most recent years for which accounts are available.
"This suggests there is some very odd pricing going
on into Vodafone UK,” tax campaigner Richard Murphy said.
At Spanish group Telefonica’s UK division, O2, cost
of goods sold has remained constant at around 58 percent in financial
statements for 2007 to 2010, the last four years for which accounts are
This allowed O2 to generate profits of 788 million
pounds in 2010, on which it paid tax of 189 million pounds.
Had Vodafone’s cost of goods sold in the UK since
2003 averaged the same level as the German unit experienced in recent years,
the unit’s profits could have been 4.7 billion pounds higher, and it could have
incurred an additional 1.4 billion pounds in tax, according to Reuters
calculations based on the company accounts.
By massaging the prices group companies charge each
other for goods and services, multinationals can shift profits from high-tax to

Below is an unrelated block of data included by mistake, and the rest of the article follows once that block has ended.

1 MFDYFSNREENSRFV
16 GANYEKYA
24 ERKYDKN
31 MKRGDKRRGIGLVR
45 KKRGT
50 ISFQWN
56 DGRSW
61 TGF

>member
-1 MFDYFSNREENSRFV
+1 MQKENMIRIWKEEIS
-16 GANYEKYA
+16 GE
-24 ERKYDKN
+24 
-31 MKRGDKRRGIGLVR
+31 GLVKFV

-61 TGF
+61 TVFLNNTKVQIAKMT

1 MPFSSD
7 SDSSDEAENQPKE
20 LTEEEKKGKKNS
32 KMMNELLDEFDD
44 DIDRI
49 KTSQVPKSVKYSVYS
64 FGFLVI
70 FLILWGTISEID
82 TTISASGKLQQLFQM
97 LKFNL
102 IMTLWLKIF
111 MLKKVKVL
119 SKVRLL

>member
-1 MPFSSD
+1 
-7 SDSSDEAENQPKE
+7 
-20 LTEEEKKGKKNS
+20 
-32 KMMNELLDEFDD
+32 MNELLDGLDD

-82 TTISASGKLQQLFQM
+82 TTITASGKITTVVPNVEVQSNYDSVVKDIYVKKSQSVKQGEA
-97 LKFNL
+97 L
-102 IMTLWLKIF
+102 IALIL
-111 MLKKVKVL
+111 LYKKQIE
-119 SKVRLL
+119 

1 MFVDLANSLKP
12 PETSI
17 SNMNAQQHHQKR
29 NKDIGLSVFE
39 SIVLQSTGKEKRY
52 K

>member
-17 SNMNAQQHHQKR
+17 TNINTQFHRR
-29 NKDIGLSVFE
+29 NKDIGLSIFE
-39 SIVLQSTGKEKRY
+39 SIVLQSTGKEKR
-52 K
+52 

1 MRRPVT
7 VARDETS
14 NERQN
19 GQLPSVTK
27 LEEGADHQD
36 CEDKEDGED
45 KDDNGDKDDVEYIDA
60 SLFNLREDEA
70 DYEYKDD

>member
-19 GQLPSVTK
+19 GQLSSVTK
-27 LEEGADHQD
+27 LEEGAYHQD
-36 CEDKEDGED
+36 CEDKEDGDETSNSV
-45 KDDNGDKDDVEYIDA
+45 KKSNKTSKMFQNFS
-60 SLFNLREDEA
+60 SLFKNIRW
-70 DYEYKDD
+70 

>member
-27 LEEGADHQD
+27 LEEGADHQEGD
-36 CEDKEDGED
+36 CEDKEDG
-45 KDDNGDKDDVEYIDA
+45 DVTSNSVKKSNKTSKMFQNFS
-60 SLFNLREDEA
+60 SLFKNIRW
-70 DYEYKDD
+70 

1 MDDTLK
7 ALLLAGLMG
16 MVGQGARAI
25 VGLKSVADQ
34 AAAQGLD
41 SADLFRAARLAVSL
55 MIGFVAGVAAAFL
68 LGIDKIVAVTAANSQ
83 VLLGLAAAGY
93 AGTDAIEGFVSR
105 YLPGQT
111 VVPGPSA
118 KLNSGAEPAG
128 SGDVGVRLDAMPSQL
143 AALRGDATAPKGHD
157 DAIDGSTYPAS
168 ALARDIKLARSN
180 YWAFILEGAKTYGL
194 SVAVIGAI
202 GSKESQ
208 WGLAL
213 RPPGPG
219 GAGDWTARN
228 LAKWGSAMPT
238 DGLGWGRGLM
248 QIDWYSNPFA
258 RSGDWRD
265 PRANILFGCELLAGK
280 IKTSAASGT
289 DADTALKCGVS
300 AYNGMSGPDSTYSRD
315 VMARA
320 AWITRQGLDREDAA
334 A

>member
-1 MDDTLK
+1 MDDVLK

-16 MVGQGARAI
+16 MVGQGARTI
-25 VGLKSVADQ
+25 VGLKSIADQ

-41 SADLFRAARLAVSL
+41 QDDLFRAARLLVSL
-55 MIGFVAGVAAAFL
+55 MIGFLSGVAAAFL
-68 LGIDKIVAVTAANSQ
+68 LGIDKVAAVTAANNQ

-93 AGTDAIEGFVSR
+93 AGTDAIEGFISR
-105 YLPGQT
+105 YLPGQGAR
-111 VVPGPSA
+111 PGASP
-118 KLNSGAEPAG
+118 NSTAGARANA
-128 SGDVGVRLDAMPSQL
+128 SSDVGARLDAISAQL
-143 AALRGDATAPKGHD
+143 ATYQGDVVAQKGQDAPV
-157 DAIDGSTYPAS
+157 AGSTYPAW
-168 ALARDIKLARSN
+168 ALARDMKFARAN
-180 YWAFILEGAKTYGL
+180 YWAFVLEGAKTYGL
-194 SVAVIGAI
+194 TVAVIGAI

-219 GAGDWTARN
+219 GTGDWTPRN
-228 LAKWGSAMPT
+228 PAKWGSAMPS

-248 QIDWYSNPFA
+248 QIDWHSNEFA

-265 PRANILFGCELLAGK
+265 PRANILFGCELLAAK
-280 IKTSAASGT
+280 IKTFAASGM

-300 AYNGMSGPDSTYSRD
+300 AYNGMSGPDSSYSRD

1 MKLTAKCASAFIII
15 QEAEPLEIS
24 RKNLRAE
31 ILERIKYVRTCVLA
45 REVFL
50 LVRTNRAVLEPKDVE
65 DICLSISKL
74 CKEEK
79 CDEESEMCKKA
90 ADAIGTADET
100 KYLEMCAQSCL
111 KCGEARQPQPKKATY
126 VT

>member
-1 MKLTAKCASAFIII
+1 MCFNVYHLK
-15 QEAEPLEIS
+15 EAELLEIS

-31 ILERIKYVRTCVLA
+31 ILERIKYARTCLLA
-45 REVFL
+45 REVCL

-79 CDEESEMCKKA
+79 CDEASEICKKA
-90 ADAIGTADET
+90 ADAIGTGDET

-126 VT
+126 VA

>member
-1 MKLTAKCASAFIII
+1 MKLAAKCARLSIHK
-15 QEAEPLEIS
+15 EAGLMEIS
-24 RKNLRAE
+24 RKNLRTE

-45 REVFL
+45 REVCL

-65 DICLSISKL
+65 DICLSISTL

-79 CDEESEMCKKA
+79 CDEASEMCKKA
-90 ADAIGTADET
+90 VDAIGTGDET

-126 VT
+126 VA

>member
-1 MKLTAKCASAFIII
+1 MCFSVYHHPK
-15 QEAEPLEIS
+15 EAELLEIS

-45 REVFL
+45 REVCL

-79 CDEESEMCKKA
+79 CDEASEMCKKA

This technique, known as "transfer pricing”,
typically involves a group company in a low-tax regime selling goods above
market price to an affiliate in a higher tax regime.
Tax authorities around the world keep a sharp eye
out for transfer pricing abuses, but it can be hard to spot.
Vodafone declined to say why costs of goods sold as
a percentage of UK turnover rose so sharply.
It said the absence of a UK inco INSIGHT-Vodafone
in new 1 bln stg UK tax ‘scandal’=2
me tax charge for Vodafone Group in the year to
March 2012, was due to high capital allowances and high external interest
charges rather than transfer pricing adjustments.
It also cited the high cost of purchasing a UK 3G
phone licence in 2000. UK profits were indeed hit by a depreciation charge on
licences of 333 million pounds last year. However, in the profitable German
unit, the charge was 519 million pounds.
At Vodafone Germany and Spain, the lower cost of
goods sold and absence of big inter-company interest payments explain their
high profitability - and the high taxes paid in those countries.
Vodafone’s German unit incurred corporate taxes of